I therefore believe that adopting a pet is actually an act that reveals much of your character and capacity for love. Providing of course that you are doing it with the right motives and not self centered ones. I'm sure that some would disagree with these observations but these are my observations and I have found them mostly accurate. When people say that they trust their dogs instincts about other people I consider that a pretty accurate saying. Our dogs have rarely been wrong in their judgement even when Carol or I have been fooled. How you treat your pets and how they relate to you says a lot about a persons character in my opinion.

The above photo was borrowed from face book and depicts the special and unique bond between a girl and her horse. When you bond with another I believe you are required to reach outside yourself and risk potential rejection but still love and let it overcome any deficiency. So who really is the weak one? The self indulgent person or the person who risks and loves beyond themselves?


Bruce said...

Comment by Pat: So right, so true.

I have developed that bond with Belle, Sherry's huge white great pyrenese she adopted from people who had no time for this gorgeous love of a dog... It's a mutual love affair. Belle is a very reserved dog. As gentle as she is -- and she is, she is indifferent to most people. She and I liked one another immediately. Even though I don't see her often, when she sees me, she quietly comes to me and just accepts my love. I never make a loud, big fuss...she wouldn't like that. I just talk softly to her, tell her how beautiful she is, and gently rub her head and back, and she just melts. She's another dog that just likes to lean on me. Yep, she owns me and she knows it!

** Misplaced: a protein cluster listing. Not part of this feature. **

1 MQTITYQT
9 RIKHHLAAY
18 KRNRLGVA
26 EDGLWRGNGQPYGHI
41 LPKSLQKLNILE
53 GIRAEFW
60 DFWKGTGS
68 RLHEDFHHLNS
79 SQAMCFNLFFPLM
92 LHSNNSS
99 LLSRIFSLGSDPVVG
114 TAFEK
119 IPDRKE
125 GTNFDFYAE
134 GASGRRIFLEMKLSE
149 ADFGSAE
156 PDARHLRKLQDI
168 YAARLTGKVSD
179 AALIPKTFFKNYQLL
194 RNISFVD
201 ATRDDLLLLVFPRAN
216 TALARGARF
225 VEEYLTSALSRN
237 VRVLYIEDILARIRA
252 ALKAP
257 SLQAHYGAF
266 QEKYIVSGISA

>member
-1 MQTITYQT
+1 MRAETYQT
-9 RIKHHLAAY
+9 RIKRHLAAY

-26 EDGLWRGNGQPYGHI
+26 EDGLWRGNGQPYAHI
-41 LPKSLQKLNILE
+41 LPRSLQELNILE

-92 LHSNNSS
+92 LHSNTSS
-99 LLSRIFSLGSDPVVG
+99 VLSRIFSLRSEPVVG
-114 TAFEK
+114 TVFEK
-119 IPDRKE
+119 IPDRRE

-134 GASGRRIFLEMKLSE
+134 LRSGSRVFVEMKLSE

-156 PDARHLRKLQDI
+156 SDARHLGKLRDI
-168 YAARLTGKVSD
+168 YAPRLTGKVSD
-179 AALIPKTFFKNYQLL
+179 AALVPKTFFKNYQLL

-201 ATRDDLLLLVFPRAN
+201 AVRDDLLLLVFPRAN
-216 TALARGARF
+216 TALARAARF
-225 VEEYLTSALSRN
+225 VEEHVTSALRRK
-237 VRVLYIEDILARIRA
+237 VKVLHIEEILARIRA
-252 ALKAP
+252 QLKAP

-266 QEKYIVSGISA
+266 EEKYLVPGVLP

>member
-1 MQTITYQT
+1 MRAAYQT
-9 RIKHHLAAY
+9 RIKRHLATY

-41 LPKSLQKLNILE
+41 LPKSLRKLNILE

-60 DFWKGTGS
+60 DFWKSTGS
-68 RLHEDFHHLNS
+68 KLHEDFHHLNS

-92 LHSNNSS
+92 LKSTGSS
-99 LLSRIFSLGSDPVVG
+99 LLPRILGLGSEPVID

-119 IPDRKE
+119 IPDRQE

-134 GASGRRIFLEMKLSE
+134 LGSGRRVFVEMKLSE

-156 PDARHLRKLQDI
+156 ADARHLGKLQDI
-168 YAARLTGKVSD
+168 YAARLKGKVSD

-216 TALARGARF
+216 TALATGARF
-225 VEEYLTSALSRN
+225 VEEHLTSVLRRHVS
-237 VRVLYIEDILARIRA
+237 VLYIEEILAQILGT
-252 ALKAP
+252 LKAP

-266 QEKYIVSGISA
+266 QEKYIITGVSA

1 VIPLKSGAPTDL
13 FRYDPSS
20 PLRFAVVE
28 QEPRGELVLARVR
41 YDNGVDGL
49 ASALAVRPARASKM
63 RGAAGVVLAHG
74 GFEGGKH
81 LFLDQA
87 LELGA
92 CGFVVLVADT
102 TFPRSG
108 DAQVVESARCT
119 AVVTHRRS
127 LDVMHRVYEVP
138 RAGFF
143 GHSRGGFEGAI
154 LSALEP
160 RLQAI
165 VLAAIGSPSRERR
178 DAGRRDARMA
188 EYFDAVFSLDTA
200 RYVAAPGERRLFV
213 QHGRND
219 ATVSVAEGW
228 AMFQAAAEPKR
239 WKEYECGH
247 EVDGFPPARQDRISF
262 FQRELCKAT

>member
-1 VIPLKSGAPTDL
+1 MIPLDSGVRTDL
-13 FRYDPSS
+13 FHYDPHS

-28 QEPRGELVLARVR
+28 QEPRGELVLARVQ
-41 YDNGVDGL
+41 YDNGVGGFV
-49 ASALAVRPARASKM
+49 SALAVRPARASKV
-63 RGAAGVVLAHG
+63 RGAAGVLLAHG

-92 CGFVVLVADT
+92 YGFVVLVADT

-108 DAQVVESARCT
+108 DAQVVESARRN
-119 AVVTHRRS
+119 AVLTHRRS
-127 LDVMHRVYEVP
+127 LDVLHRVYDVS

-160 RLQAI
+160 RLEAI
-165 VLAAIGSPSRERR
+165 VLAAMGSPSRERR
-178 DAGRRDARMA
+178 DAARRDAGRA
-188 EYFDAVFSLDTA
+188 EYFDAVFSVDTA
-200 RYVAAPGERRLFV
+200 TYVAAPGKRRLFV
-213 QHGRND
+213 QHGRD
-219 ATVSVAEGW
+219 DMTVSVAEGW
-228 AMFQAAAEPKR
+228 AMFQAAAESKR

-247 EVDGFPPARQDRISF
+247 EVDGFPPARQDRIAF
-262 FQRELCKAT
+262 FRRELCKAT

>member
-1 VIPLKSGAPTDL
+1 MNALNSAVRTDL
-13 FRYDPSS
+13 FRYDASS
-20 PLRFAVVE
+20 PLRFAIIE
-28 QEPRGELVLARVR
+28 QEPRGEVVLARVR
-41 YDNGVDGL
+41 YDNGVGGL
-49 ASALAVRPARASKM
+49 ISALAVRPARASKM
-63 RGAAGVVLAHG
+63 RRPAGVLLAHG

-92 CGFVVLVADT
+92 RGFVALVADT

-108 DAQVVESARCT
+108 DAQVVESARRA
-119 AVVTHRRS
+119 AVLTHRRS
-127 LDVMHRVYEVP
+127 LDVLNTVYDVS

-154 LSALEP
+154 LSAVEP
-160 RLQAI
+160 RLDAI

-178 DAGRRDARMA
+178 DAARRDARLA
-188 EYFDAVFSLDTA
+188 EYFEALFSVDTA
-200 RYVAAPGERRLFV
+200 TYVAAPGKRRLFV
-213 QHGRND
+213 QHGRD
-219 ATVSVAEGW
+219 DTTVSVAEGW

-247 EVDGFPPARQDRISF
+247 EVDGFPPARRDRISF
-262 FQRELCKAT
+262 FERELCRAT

Sometimes you have to figure out what says "love" and what doesn't.

Sent from my nuclear-powered subatomic thing-a-ma-bob.

Bruce said...